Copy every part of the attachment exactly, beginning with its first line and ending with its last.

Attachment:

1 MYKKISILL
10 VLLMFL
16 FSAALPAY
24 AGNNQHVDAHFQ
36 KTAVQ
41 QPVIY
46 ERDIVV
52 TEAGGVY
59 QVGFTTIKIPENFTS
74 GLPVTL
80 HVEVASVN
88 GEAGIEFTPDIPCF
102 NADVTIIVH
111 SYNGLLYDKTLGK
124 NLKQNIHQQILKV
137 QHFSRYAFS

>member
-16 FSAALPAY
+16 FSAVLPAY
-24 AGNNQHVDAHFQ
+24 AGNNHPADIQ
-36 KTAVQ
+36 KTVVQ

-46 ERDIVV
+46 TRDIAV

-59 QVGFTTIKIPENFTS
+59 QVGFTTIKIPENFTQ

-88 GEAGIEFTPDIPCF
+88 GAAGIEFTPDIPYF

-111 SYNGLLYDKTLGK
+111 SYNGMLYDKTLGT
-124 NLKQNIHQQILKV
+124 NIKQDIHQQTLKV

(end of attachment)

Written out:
1 MYKKISILL
10 VLLMFL
16 FSAALPAY
24 AGNNQHVDAHFQ
36 KTAVQ
41 QPVIY
46 ERDIVV
52 TEAGGVY
59 QVGFTTIKIPENFTS
74 GLPVTL
80 HVEVASVN
88 GEAGIEFTPDIPCF
102 NADVTIIVH
111 SYNGLLYDKTLGK
124 NLKQNIHQQILKV
137 QHFSRYAFS

>member
-16 FSAALPAY
+16 FSAVLPAY
-24 AGNNQHVDAHFQ
+24 AGNNHPADIQ
-36 KTAVQ
+36 KTVVQ

-46 ERDIVV
+46 TRDIAV

-59 QVGFTTIKIPENFTS
+59 QVGFTTIKIPENFTQ

-88 GEAGIEFTPDIPCF
+88 GAAGIEFTPDIPYF

-111 SYNGLLYDKTLGK
+111 SYNGMLYDKTLGT
-124 NLKQNIHQQILKV
+124 NIKQDIHQQTLKV